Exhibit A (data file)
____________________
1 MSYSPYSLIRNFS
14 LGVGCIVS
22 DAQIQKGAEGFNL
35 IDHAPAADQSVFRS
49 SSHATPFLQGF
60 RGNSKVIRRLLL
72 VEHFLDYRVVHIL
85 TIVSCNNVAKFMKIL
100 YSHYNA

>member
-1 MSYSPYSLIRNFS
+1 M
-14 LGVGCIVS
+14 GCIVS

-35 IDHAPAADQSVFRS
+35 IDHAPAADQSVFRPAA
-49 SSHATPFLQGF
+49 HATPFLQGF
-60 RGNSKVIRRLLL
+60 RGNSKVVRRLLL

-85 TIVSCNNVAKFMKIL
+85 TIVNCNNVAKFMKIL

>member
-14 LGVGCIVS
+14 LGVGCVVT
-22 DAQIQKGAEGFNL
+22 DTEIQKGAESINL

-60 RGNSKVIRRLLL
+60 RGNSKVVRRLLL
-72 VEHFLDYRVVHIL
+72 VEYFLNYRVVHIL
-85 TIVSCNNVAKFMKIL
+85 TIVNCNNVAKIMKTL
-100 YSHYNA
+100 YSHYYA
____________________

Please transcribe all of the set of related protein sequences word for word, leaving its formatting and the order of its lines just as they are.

1 MSYSPYSLIRNFS
14 LGVGCIVS
22 DAQIQKGAEGFNL
35 IDHAPAADQSVFRS
49 SSHATPFLQGF
60 RGNSKVIRRLLL
72 VEHFLDYRVVHIL
85 TIVSCNNVAKFMKIL
100 YSHYNA

>member
-1 MSYSPYSLIRNFS
+1 M
-14 LGVGCIVS
+14 GCIVS

-35 IDHAPAADQSVFRS
+35 IDHAPAADQSVFRPAA
-49 SSHATPFLQGF
+49 HATPFLQGF
-60 RGNSKVIRRLLL
+60 RGNSKVVRRLLL

-85 TIVSCNNVAKFMKIL
+85 TIVNCNNVAKFMKIL

>member
-14 LGVGCIVS
+14 LGVGCVVT
-22 DAQIQKGAEGFNL
+22 DTEIQKGAESINL

-60 RGNSKVIRRLLL
+60 RGNSKVVRRLLL
-72 VEHFLDYRVVHIL
+72 VEYFLNYRVVHIL
-85 TIVSCNNVAKFMKIL
+85 TIVNCNNVAKIMKTL
-100 YSHYNA
+100 YSHYYA